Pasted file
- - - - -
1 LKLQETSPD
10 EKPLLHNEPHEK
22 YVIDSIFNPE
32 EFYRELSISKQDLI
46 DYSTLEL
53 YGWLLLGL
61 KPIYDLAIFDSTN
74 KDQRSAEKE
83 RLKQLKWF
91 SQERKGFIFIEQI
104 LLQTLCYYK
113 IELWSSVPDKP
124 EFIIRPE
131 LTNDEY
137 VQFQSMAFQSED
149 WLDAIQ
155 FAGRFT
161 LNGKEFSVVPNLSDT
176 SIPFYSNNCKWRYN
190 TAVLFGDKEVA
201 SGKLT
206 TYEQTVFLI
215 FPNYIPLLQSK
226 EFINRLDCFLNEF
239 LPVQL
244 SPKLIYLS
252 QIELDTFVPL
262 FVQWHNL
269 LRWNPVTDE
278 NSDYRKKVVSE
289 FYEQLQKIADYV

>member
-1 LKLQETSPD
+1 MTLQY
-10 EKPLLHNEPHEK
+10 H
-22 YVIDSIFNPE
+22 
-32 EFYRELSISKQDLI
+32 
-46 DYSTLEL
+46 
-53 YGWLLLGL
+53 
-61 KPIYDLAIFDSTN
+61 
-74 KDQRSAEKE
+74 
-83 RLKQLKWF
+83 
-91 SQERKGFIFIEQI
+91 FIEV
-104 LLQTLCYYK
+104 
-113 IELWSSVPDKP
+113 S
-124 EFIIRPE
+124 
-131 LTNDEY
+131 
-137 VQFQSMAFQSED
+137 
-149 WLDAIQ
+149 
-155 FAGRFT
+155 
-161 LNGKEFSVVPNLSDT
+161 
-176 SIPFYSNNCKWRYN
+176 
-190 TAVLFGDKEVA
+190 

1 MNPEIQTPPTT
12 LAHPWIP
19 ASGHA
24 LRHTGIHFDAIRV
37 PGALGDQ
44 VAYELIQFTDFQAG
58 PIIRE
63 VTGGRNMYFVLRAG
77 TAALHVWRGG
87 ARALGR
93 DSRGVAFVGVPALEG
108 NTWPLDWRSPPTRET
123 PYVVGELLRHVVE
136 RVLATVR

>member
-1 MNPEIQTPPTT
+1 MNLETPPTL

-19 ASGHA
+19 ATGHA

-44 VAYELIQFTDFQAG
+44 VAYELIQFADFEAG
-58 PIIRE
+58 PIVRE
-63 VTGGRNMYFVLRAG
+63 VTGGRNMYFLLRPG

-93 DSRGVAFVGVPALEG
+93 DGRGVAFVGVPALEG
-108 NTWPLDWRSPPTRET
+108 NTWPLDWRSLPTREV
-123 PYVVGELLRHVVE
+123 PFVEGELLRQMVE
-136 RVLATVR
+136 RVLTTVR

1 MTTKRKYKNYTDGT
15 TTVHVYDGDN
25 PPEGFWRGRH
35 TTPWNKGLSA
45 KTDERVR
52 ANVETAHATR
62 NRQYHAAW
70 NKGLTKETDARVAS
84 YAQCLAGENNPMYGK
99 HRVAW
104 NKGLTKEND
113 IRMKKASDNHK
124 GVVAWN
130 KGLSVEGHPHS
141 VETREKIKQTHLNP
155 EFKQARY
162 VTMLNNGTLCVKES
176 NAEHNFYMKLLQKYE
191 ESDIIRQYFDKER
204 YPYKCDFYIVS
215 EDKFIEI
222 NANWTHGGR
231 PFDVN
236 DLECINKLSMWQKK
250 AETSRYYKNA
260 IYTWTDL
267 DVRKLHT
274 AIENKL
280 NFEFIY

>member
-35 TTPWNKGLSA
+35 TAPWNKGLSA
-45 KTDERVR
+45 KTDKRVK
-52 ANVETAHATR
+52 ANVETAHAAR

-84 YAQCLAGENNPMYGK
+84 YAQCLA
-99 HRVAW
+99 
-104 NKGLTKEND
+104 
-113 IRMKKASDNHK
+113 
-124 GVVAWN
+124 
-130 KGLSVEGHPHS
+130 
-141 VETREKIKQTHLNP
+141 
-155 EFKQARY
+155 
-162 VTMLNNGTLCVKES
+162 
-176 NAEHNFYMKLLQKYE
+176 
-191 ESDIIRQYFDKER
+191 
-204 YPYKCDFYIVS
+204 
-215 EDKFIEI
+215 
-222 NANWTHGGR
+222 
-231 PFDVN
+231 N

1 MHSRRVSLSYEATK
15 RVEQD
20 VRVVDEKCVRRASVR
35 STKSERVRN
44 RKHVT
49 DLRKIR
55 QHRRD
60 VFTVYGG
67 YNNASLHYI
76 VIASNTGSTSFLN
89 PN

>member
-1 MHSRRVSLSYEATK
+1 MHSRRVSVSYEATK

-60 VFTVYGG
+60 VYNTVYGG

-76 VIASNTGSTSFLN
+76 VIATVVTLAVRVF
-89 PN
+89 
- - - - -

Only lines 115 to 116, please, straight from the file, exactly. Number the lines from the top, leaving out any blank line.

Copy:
99 HRVAW
104 NKGLTKEND